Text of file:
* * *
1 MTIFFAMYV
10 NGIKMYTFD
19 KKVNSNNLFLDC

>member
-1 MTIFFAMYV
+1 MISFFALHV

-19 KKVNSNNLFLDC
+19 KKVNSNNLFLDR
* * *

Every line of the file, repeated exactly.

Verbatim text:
1 MTIFFAMYV
10 NGIKMYTFD
19 KKVNSNNLFLDC

>member
-1 MTIFFAMYV
+1 MISFFALHV

-19 KKVNSNNLFLDC
+19 KKVNSNNLFLDR